Thread: Suggest a Skill
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October 11th, 2009, 05:05
In brief, what I thought you were saying is that skills like carotgraphy can easily be rendered useless with multiple playthroughs unless the designer makes randomly generated maps and so on.
What I was saying that you can argue this for every skill in every game and thus it becomes a (mostly) moot point.
You cannot argue that without becoming patently absurd. Most skills on a computerized RPG are centered around combat; if it has skills at all. Even without, the class structure still recognizes those with combat skills, and how good they are (the fighter class, higher levels, etc…)

Cartography is on no way, shape, or form on par in usage with any combat skill, magic skill, or thieving skill. It is a utility skill; and a passive one at that. Many games do away with it entirely (Wiz8 for example, Bard's Tale 3, Might and Magic VI/VII, Baldur's Gate…). THAT tells you it's importance.

I find it on par with language skills. It's either useless, or it's not. There is no middle ground where it's 'sorta' useful. It either gives you complete enough information, or it doesn't. Not many skills are like that. In fact, other than language skills (which are very, very, very rarely used at all in computer games), I can't think of one less used.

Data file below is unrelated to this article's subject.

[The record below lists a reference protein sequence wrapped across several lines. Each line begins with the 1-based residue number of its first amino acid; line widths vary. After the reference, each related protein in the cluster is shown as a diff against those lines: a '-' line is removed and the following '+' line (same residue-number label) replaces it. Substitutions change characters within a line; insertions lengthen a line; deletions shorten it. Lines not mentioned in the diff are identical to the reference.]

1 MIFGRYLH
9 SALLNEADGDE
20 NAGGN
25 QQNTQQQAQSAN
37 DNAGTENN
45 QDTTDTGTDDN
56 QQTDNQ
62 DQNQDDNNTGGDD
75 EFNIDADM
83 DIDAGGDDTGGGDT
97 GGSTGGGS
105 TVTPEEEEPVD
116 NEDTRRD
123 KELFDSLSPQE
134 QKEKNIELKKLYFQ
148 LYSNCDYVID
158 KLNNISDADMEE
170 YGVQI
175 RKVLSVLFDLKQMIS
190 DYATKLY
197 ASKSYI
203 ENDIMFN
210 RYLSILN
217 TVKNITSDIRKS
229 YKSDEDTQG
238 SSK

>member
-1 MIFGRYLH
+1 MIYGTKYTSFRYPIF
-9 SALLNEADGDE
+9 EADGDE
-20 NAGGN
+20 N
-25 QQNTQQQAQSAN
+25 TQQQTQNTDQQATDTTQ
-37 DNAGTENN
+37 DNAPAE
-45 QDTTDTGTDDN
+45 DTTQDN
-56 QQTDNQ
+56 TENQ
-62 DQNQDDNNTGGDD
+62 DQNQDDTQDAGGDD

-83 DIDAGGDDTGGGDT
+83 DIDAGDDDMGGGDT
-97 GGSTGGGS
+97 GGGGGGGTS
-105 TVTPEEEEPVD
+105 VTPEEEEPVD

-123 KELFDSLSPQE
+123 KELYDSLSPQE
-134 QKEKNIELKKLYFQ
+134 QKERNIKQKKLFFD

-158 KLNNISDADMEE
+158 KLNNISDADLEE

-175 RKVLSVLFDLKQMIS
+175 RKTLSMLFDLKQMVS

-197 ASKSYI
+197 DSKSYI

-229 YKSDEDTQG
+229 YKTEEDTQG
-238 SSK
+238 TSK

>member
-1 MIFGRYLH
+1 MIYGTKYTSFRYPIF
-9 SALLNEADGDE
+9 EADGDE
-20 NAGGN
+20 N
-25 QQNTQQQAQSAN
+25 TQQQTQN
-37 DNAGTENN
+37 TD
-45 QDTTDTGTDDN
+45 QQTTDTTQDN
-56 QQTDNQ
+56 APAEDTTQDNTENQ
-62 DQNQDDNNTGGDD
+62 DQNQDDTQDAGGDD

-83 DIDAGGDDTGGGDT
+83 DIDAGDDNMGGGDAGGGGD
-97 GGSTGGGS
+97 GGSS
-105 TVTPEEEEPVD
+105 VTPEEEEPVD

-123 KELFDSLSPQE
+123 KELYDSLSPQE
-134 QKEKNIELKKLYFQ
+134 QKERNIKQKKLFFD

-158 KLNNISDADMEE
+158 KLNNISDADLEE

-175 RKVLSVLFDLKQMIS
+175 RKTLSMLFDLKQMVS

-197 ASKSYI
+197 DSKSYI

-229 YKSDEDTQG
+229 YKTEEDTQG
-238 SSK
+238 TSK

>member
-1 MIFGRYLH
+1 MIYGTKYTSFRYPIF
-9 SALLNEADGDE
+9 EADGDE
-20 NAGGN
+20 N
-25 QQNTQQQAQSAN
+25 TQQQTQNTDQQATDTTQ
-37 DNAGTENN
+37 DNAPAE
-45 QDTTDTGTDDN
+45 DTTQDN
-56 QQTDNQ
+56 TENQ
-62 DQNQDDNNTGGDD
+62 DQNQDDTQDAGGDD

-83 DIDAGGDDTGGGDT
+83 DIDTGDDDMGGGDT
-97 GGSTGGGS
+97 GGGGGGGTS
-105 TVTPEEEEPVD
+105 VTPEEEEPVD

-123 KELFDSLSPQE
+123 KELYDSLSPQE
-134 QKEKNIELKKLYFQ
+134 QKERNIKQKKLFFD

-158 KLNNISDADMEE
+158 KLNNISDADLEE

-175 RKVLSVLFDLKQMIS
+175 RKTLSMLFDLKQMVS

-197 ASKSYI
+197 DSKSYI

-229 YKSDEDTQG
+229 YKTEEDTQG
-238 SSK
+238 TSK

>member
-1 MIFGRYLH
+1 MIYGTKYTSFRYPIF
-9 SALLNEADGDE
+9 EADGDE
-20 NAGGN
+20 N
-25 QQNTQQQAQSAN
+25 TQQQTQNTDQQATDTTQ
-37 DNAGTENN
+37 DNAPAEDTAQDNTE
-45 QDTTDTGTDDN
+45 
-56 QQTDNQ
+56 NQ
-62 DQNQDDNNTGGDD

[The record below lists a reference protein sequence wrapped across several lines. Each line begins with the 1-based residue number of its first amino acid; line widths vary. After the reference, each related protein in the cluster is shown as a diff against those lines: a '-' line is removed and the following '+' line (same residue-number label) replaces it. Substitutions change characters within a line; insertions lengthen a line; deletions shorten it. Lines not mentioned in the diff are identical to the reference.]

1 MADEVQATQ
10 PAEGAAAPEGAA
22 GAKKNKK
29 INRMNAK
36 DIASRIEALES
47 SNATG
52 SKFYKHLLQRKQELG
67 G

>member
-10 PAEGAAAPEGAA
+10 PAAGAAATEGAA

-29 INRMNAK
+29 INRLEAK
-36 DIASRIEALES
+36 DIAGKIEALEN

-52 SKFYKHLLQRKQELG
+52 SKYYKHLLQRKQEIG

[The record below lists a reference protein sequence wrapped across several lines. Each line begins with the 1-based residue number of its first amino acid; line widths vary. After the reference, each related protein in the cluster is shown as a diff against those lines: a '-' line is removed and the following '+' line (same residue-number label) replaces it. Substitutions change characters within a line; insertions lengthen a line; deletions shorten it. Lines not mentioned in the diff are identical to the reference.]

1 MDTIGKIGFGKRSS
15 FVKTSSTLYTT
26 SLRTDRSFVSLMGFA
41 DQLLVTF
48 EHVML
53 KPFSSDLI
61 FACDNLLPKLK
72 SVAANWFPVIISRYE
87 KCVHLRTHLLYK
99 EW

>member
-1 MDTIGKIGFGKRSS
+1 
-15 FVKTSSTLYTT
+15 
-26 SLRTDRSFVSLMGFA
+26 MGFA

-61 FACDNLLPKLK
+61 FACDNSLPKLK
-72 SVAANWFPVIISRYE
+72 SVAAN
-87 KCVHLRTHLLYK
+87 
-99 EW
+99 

Push come to shove, I can easily hand draw the maps. Wouldn't be the first time, as the sheafs of old graph paper with hundreds of maps sitting in my file cabinet can attest.

That Power Armor, that sword, are examples of either bad design choices, or choices made specifically to give players a VERY easy way to victory. Which is, IMO, a bad design choice (compromising the entire design just for those who cannot, in any case, complete anything more difficult than Pong).

Whats more, that sword should have been made worthless by virtue of the absence of skill with the sword. The Ultimate Sword of Destruction is still a sword, and from experience, one does not just swing a sword like a bat! Real swordsmen will quickly eviscerate you.

If the game is non-linear, then it should be built to handle things such as the player going to places the designer thought should come much later. If it is imperative that the player not go there, find a way to prevent it. Have the town under lock down, and needing a password to enter, or have them need to be certified Crusaders. Write around that instance, not ignore it and hope it doesn't happen (because it will).

If not, then it's bad design. You can note my statement on character death to see what I mean; the story should be written to adjust for eventualities such as a key character dying to a level 1 trap, or instead of going to Ankh-Morpork they went to Skara Brae.

Quests cannot be argued in this manner with any sense of logic or sanity; quests are simply objectives within the game. Some may not have anything to do with the main plot, some may. Without objectives, it's a sandbox with people running around butchering anything that moves with no real motivation, and it becomes Halo instead of an RPG.

You're confusing tertiary skills with primary; and somehow managed to blow the entire thing out of proportion.

It was the night before Hogswatch…

I became insane with long intervals of horrible sanity - Edgar Allan Poe
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